Paying attention to your daily routine is important. Normal eating, drinking and eliminating it's "business as usual." If your cat has blood in her urine it's time to make an appointment with the veterinarian. The causes for a cat peeing blood run the gamut. It could be caused by something life-threatening. Let's find out what blood is in, what causes it, what causes it, and what can you do to prevent it?
- 1 First, what's normal when it comes to cat pee?
- 2 What's not normal when it comes to cat pee?
- 3 Why is your cat peeing blood?
- 4 Healthy kitty tips
- 5 What to do about a cat peeing blood – in conclusion
- 6 Read more about cat health care on Catster.com:
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First, what's normal when it comes to cat pee?
The average, healthy, indoor cat will urinate twice a day. His urine will range in color from pale yellow to a deep golden color. It's somewhat smelly. If it is intact it may be more pungent, but if it's neutered, it should be an acidic scent that is not overwhelming. Scooping the box in the morning and in the evening is an effective way to monitor his health.
What's not normal when it comes to cat pee?
Causes for your cat's health in the litter box first. Again, knowing what's a "normal" baseline for your cat is crucial to early detection of medical issues.
Here are some of the first indicators that are askew with your cat's health:
- Peeing too frequently (or infrequently)
- An unusual odor
- Peeing outside the box (if this is a new behavior
- Oddly colored pee: pinkish to a dark red hue are particularly disconcerting
Keep in mind that a cat peeing blood may not appear to be peeing blood. The blood can be fainted. So, if you suspect that your cat's pee, use a white paper towel to press the color.
Why is your cat peeing blood?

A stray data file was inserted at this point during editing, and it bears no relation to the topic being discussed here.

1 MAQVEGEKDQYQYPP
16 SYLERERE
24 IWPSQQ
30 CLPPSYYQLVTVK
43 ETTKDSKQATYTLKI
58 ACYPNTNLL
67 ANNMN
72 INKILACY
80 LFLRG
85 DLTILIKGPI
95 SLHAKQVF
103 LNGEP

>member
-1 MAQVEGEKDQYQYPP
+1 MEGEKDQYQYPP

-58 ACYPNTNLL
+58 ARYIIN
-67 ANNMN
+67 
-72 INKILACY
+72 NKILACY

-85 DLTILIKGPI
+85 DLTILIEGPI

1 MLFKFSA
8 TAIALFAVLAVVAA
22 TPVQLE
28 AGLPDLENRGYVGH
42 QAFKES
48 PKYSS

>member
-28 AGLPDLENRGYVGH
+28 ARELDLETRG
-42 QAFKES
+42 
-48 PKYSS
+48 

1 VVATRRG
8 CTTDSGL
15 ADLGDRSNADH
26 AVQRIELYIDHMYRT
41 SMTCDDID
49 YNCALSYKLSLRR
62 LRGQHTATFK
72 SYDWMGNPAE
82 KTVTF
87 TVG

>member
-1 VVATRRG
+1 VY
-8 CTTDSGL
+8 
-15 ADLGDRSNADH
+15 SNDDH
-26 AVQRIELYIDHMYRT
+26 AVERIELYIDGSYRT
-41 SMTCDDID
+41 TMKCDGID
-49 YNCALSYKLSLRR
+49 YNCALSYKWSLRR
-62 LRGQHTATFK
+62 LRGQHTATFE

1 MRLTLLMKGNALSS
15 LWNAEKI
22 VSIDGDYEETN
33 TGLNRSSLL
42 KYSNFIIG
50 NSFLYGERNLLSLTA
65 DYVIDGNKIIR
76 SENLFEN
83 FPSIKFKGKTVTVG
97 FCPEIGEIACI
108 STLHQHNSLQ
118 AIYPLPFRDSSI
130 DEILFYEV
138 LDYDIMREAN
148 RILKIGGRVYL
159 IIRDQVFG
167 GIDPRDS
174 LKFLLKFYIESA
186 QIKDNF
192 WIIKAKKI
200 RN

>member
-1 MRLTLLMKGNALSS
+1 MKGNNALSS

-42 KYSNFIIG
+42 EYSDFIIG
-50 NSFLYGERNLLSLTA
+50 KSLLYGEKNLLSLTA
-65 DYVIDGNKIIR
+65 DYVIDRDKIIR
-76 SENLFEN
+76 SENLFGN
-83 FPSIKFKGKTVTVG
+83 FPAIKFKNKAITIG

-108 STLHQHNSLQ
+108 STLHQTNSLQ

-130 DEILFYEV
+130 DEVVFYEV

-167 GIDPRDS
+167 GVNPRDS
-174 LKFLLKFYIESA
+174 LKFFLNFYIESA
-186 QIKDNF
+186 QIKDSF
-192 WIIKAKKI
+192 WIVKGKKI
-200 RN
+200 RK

The causes of a cat peeing blood can be attributed to a variety of conditions. For example, his medication could be the culprit or it Could be cancer.
Here are the most common causes for a cat peeing blood –
1. Crystalluria – aka urinary crystals
This happens when the naturally occurring process of shedding waste (aka urine) malfunctions. Cats usually effectively rid their bodies of microscopic crystals through urination without issue. However, for some cats, the crystals clump together and form a blockage in the urethra.
2. Urinary tract ailments
This ranges from cystitis (inflammation bladder) to infections. The urgent need for emergency medical care for your cat stems from the kitty goes from normal urine-passing functions to any type of blockage. For a cat peeing blood due to a blockage, the difference between life and death can be a matter of hours (not days). While the condition is life-threatening, the solution can be as easy as giving amoxicillin.
3. Bladder cancer
Usually it's transitional cell carcinoma (TCC) and the best diagnosis best produced with an ultrasound. Successful treatments include surgery and cystoscopy.
Preventing your cat from ingesting anything to his best.
5. Internal injuries
These happen quickly and with few traceable external signals. Physical trauma of any kind can be deadly if not treated immediately. If a cat has fallen from a high (or not so seemingly high) place, or if a cat has been accidentally kicked or handled in a rough manner, the results can be serious.
6. A Cat in Heat
A female cat can go into estrus as early as 4 months old! Symptoms include loud meowing and, yes, a bloody discharge in the litter box.
Other reasons for a cat peeing blood
Other causes of death include chronic kidney disease, forms of diabetes, feline immunodeficiency virus (FIV), feline leukemia virus (FeLV) and hyperthyroidism. If the reason for blood in urine is elusive, go for the full battery of medical tests.
Healthy kitty tips
Keeping your kitty cat in tip-top shape is the best medical insurance money can buy! And it need not be costly. Conditions like diabetes are preventable. Early detection is key: Paying attention to the litter box – both for blood in cat and blood in cat poop
Minimizing the conditions that causes urinary crystals and other urinary tract problems, including providing your kitty with plenty of fresh, clean water and adding wet premium, canned cat food for optimum cat diet. Along with lots of exercise and play and whatever type of affectionate behavior (bonding) he prefers.
What to do about a cat peeing blood – in conclusion
If you notice a cat peeing blood, seek medical attention right away. Monitoring your cat's litter box is the best way to know if anything dangerous is compromising his health. Remember: Your cat's health is a lifelong pursuit that he links to you to maintain. A little bit of gumption goes a long way towards his longevity!
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